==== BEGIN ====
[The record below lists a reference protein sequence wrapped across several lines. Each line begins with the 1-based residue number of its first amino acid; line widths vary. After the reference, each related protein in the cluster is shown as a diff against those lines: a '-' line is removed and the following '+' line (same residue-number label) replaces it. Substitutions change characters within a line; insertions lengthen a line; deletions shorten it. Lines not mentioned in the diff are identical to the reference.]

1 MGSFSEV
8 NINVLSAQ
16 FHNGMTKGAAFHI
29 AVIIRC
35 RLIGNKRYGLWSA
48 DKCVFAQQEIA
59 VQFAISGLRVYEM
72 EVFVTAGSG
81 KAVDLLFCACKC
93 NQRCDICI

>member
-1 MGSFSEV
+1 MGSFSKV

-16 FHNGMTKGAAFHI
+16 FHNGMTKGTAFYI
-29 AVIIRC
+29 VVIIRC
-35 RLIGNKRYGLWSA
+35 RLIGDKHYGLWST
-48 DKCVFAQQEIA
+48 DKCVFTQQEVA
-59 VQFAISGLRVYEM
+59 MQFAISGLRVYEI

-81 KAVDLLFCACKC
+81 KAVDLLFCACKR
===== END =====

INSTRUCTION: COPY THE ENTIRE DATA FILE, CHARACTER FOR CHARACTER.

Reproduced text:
[The record below lists a reference protein sequence wrapped across several lines. Each line begins with the 1-based residue number of its first amino acid; line widths vary. After the reference, each related protein in the cluster is shown as a diff against those lines: a '-' line is removed and the following '+' line (same residue-number label) replaces it. Substitutions change characters within a line; insertions lengthen a line; deletions shorten it. Lines not mentioned in the diff are identical to the reference.]

1 MGSFSEV
8 NINVLSAQ
16 FHNGMTKGAAFHI
29 AVIIRC
35 RLIGNKRYGLWSA
48 DKCVFAQQEIA
59 VQFAISGLRVYEM
72 EVFVTAGSG
81 KAVDLLFCACKC
93 NQRCDICI

>member
-1 MGSFSEV
+1 MGSFSKV

-16 FHNGMTKGAAFHI
+16 FHNGMTKGTAFYI
-29 AVIIRC
+29 VVIIRC
-35 RLIGNKRYGLWSA
+35 RLIGDKHYGLWST
-48 DKCVFAQQEIA
+48 DKCVFTQQEVA
-59 VQFAISGLRVYEM
+59 MQFAISGLRVYEI

-81 KAVDLLFCACKC
+81 KAVDLLFCACKR